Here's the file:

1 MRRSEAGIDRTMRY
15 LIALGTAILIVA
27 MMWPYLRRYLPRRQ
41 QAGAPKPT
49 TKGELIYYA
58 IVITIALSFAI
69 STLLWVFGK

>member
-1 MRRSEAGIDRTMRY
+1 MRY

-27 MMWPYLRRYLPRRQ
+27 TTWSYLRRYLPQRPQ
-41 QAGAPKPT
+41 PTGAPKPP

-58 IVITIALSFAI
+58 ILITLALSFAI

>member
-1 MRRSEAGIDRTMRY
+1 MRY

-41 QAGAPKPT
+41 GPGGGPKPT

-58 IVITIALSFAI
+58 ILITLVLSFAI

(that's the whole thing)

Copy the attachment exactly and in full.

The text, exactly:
1 MRRSEAGIDRTMRY
15 LIALGTAILIVA
27 MMWPYLRRYLPRRQ
41 QAGAPKPT
49 TKGELIYYA
58 IVITIALSFAI
69 STLLWVFGK

>member
-1 MRRSEAGIDRTMRY
+1 MRY

-27 MMWPYLRRYLPRRQ
+27 TTWSYLRRYLPQRPQ
-41 QAGAPKPT
+41 PTGAPKPP

-58 IVITIALSFAI
+58 ILITLALSFAI

>member
-1 MRRSEAGIDRTMRY
+1 MRY

-41 QAGAPKPT
+41 GPGGGPKPT

-58 IVITIALSFAI
+58 ILITLVLSFAI